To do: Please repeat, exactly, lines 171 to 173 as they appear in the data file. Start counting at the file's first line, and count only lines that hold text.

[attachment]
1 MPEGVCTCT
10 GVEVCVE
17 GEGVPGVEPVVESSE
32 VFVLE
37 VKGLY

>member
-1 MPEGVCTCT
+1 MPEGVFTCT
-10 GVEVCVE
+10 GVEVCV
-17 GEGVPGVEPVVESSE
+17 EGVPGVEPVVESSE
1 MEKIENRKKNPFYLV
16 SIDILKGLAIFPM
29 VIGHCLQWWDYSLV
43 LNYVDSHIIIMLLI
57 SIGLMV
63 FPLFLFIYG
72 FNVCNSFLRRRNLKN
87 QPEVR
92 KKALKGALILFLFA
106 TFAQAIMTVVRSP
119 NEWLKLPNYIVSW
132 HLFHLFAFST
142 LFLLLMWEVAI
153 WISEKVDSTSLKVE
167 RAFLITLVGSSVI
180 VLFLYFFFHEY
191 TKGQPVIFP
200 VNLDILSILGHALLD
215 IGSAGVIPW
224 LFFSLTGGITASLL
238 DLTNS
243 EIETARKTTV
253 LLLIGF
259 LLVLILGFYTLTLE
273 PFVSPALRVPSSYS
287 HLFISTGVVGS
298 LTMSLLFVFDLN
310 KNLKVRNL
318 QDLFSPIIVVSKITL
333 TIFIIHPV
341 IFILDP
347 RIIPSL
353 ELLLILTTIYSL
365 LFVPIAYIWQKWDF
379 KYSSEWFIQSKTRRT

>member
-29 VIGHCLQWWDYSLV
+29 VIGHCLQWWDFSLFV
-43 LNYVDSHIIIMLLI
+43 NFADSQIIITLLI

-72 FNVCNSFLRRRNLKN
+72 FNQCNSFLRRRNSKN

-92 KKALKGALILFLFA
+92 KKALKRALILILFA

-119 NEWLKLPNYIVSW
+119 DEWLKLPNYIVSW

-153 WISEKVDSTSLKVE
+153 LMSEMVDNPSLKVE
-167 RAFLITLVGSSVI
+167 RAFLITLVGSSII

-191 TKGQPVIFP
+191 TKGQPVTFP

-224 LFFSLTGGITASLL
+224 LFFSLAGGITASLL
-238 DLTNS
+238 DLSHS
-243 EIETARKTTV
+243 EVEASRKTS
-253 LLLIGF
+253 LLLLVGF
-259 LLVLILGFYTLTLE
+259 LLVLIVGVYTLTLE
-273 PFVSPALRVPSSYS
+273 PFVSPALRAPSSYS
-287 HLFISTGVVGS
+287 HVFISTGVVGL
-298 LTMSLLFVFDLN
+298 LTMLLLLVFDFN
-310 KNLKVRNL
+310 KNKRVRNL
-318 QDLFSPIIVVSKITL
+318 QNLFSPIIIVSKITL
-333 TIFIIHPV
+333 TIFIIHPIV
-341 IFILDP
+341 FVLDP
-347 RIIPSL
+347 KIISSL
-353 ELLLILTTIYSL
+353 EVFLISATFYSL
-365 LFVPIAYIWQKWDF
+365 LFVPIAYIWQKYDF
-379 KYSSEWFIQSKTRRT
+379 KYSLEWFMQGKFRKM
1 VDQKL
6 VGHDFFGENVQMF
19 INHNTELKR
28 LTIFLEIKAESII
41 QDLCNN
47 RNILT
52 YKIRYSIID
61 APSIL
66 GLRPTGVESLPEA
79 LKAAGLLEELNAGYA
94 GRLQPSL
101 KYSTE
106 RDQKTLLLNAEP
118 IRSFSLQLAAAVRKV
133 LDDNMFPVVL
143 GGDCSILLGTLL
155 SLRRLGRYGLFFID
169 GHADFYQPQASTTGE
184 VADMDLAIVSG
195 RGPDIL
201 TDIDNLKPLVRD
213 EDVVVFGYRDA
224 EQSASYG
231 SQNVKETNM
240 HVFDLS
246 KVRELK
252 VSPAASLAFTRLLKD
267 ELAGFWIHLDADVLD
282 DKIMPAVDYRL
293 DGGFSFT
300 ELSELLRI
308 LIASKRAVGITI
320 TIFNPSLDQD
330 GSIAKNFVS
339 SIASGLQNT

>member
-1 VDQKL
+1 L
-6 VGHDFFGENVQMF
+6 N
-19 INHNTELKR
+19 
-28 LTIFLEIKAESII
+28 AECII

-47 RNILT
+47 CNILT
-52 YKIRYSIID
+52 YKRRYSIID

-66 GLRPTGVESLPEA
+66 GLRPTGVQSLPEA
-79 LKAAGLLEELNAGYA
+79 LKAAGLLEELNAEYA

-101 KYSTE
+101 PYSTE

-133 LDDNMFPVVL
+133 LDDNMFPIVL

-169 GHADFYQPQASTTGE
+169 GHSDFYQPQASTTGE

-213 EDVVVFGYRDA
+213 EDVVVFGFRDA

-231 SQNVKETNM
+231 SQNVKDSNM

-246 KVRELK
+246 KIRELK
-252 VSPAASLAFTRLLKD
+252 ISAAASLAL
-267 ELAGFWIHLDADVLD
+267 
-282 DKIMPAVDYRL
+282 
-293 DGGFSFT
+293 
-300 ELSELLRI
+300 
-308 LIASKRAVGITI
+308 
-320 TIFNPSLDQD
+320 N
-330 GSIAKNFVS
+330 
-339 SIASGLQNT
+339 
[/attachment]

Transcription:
-308 LIASKRAVGITI
+308 
-320 TIFNPSLDQD